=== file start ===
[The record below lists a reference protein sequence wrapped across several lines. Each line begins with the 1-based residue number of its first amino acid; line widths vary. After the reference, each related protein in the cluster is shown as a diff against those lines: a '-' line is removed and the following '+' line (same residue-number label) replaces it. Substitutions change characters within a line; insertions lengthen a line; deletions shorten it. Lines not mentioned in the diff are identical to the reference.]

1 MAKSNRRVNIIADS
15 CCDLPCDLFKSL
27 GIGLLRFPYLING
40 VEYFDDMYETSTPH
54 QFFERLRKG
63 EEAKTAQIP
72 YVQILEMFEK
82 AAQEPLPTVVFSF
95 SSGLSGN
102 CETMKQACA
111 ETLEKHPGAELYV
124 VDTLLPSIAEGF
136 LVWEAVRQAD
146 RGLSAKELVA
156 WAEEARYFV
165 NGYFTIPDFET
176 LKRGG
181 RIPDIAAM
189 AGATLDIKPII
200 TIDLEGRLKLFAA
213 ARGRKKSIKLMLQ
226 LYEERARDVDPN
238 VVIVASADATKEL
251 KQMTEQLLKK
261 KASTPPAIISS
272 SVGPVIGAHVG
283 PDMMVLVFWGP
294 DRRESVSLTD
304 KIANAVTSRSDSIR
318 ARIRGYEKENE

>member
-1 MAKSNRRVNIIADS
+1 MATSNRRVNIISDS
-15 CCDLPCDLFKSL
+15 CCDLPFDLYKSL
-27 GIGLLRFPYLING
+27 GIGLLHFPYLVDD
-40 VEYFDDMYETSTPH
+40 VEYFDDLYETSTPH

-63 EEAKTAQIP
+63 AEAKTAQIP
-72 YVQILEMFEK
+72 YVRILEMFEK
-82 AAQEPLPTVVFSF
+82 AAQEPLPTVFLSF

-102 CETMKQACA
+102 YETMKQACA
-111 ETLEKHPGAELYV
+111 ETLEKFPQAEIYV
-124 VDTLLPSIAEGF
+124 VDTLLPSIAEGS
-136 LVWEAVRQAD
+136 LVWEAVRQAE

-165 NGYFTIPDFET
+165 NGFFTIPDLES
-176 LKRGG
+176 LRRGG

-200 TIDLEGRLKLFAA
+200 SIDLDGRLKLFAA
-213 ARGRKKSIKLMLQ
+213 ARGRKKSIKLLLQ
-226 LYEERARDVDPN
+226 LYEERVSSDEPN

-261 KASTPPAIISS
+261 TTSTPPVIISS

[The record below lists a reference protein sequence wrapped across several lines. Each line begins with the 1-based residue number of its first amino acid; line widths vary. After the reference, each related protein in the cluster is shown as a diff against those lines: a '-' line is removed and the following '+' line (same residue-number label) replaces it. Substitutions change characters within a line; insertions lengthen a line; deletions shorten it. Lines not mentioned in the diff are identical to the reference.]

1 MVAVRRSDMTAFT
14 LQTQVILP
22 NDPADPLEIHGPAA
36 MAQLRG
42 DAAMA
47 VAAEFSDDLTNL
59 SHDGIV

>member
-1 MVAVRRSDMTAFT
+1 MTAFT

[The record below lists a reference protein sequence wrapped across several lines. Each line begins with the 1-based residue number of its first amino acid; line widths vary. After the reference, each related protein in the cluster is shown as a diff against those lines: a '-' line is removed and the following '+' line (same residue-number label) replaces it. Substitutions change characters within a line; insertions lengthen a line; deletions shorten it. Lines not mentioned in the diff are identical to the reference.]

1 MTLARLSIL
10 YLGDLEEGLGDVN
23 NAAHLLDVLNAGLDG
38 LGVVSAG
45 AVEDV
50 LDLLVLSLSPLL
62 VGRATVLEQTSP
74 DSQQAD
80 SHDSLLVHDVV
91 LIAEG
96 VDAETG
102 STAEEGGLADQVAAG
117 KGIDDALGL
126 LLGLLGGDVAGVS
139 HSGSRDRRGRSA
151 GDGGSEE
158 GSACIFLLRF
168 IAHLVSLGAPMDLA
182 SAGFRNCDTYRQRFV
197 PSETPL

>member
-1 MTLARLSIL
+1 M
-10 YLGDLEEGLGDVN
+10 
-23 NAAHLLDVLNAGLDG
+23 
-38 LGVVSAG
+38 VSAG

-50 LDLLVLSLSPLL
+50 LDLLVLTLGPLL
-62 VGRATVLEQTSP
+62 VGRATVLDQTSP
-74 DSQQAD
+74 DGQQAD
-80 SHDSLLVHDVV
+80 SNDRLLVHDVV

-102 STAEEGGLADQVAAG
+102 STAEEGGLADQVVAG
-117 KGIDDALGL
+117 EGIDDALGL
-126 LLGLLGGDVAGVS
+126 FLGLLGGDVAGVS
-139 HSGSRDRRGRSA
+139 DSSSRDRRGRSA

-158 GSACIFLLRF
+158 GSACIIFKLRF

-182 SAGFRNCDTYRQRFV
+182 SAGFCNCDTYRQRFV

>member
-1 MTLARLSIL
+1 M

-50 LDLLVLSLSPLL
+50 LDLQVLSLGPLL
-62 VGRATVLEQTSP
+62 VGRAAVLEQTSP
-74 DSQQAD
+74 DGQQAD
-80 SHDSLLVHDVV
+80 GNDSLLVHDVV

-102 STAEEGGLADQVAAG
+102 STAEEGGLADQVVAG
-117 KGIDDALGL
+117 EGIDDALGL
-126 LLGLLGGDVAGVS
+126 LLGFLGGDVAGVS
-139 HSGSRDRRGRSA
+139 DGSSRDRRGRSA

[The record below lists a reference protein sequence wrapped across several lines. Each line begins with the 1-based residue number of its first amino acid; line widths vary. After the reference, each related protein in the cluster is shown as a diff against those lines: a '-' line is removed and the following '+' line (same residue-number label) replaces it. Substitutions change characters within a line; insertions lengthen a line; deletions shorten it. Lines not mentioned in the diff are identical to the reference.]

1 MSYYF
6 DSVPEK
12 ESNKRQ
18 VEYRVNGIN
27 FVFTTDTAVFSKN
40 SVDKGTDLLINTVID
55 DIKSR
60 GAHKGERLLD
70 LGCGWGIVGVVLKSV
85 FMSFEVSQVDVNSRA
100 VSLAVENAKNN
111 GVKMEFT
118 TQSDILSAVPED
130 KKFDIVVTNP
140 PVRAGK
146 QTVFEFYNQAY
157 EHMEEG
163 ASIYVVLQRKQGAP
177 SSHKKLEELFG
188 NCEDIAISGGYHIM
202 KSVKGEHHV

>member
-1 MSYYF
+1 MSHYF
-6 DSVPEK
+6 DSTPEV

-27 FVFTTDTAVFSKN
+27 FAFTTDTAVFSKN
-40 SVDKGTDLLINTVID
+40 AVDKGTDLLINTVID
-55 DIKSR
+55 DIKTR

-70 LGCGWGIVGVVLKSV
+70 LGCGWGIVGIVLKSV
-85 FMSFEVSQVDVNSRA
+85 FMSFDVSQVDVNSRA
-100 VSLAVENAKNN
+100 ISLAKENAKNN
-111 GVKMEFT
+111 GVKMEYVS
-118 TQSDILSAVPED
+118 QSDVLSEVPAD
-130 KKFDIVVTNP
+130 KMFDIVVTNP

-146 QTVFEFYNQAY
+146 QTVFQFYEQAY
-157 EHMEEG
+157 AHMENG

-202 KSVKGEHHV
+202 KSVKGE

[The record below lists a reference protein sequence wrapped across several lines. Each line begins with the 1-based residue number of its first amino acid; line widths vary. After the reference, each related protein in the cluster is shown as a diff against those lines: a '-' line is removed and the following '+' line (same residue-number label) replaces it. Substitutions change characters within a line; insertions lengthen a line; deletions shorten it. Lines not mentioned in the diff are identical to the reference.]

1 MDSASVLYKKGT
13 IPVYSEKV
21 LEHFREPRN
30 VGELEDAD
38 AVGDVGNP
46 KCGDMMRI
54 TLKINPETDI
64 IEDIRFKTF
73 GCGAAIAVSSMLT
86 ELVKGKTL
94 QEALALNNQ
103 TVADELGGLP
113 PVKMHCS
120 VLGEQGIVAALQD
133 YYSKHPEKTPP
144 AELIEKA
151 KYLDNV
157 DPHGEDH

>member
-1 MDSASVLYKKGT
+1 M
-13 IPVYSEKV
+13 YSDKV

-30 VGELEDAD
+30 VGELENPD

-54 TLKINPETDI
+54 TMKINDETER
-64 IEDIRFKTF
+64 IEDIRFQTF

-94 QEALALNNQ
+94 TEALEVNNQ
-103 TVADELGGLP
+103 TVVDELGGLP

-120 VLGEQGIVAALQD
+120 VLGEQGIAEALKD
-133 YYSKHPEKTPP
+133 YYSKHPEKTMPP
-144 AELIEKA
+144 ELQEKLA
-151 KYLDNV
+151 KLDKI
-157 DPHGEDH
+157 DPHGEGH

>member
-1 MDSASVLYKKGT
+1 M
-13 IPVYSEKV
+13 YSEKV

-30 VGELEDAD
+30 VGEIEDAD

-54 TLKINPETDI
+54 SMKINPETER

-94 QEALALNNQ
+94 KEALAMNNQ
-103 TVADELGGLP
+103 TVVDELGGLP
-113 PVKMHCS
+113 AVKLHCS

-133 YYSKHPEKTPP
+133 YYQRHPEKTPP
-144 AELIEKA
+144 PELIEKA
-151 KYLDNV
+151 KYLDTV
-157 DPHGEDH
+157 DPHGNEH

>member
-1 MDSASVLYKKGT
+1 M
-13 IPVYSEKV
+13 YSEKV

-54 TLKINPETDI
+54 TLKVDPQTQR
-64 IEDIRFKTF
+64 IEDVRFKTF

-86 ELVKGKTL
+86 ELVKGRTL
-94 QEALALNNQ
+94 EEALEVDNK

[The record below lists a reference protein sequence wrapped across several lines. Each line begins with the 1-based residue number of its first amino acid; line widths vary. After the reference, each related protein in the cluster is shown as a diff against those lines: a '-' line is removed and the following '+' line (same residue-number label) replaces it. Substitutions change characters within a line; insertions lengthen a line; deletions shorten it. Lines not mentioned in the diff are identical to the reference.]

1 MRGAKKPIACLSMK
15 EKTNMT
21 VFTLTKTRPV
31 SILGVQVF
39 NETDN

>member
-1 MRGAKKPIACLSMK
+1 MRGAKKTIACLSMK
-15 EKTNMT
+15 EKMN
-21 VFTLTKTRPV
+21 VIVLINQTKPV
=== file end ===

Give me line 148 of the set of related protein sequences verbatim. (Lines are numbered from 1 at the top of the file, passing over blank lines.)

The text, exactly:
1 MSYYF